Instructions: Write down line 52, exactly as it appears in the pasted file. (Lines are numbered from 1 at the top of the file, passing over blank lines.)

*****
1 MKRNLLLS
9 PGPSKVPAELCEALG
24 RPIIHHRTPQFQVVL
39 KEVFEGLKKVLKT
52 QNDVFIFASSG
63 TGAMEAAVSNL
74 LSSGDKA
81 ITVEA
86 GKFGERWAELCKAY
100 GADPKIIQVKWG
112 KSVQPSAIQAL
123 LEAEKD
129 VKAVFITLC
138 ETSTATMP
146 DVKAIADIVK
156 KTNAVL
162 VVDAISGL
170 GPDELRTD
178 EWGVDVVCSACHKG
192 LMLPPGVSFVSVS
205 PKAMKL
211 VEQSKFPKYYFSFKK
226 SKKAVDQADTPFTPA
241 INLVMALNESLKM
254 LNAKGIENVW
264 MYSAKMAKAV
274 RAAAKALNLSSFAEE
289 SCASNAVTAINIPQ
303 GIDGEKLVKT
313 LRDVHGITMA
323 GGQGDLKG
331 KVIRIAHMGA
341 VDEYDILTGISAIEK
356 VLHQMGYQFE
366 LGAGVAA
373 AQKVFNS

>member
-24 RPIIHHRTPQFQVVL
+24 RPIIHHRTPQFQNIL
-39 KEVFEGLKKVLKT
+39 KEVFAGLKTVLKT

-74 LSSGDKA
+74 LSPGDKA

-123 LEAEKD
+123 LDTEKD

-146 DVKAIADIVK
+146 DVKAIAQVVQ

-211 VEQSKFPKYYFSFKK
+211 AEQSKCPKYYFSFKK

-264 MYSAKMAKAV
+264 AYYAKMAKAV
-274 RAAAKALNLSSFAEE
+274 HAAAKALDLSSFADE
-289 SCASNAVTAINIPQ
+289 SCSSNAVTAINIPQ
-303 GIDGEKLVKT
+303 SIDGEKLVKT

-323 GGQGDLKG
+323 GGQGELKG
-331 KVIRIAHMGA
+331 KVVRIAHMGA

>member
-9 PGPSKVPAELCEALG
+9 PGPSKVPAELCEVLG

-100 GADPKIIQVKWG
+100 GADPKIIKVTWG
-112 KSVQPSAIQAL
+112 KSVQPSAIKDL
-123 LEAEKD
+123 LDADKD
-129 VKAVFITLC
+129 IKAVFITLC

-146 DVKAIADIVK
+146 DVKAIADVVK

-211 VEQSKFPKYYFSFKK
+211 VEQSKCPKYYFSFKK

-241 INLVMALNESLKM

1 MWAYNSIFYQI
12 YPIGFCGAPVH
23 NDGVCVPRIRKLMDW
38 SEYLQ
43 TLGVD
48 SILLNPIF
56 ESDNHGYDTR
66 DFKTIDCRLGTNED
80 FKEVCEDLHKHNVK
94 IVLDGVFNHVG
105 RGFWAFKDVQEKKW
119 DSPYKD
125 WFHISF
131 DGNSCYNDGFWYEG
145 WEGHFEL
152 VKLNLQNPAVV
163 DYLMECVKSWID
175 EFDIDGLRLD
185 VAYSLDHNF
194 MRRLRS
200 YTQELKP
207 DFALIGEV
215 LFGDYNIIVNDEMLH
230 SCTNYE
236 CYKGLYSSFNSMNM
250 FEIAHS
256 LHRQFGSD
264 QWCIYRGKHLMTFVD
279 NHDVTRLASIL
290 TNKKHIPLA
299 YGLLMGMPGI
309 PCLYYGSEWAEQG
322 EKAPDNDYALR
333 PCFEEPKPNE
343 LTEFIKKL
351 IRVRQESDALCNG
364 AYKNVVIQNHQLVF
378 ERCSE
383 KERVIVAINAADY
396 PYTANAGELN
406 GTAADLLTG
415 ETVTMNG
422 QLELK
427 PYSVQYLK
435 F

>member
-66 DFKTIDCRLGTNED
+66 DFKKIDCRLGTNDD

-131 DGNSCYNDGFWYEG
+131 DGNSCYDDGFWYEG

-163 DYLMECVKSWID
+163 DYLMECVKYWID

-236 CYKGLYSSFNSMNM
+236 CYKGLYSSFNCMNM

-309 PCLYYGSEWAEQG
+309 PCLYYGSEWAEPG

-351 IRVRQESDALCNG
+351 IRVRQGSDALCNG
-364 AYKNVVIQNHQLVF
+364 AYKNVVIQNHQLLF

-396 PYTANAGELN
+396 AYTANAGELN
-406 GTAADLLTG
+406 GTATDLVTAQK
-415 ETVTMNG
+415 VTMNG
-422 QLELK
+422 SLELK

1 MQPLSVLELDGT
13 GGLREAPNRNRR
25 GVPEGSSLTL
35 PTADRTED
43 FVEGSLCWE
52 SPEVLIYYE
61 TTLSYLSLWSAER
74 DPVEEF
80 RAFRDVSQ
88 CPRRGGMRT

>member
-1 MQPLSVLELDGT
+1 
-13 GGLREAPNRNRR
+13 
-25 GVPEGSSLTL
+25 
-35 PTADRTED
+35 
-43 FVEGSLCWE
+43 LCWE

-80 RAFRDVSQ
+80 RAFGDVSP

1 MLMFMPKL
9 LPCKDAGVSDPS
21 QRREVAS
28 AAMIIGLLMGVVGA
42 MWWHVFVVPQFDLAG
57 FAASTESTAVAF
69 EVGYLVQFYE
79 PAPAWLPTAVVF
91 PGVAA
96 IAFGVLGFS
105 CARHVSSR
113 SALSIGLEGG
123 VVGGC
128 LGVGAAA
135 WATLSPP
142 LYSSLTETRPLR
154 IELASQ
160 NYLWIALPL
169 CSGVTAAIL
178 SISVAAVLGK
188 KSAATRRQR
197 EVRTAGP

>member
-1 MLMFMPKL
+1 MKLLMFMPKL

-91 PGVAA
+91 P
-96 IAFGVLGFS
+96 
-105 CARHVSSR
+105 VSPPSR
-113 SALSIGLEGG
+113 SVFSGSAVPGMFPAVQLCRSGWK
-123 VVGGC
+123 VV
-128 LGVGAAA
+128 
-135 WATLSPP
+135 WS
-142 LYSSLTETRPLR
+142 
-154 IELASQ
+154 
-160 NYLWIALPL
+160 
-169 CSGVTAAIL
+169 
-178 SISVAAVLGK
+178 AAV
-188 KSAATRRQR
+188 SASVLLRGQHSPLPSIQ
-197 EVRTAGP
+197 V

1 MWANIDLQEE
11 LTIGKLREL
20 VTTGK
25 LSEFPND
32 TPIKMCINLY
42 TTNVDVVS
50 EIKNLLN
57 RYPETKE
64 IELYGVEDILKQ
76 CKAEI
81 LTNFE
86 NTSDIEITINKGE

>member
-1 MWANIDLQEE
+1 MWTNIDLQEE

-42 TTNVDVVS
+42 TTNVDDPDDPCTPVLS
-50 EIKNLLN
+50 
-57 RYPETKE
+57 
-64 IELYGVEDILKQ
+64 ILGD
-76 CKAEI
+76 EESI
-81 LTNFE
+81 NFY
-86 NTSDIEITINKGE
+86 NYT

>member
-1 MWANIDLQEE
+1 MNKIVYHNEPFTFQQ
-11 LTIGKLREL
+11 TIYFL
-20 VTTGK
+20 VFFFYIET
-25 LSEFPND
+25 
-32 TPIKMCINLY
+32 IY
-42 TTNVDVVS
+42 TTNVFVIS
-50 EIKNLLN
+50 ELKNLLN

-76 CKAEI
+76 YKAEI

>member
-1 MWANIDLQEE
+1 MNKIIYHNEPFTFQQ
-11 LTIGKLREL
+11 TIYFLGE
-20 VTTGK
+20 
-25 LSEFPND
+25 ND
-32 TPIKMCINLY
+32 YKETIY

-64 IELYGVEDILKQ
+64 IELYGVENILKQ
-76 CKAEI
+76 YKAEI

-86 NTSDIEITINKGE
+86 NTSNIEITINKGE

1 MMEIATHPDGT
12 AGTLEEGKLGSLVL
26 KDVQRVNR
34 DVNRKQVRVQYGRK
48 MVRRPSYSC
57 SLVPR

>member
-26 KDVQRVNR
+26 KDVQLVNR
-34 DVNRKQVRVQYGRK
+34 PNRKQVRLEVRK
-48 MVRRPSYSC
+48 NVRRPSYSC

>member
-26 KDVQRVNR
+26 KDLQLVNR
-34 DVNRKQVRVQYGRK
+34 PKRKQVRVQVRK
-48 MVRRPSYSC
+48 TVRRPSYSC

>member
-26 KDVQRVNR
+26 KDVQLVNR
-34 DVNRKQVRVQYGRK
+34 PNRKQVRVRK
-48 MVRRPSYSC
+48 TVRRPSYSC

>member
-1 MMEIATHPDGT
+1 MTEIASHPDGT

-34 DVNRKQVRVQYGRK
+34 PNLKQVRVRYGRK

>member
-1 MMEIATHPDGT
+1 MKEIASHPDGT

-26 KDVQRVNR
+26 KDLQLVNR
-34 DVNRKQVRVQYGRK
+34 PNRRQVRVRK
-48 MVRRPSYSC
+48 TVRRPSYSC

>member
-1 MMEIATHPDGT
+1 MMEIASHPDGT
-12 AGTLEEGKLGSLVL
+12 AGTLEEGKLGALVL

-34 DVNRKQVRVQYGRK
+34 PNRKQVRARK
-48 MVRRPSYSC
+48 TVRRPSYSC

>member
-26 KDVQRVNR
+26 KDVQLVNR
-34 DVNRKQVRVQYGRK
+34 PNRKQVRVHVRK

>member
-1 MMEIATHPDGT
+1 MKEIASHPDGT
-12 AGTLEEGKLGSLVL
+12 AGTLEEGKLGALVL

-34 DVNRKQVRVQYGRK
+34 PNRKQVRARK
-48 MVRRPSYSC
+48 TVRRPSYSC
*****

-274 RAAAKALNLSSFAEE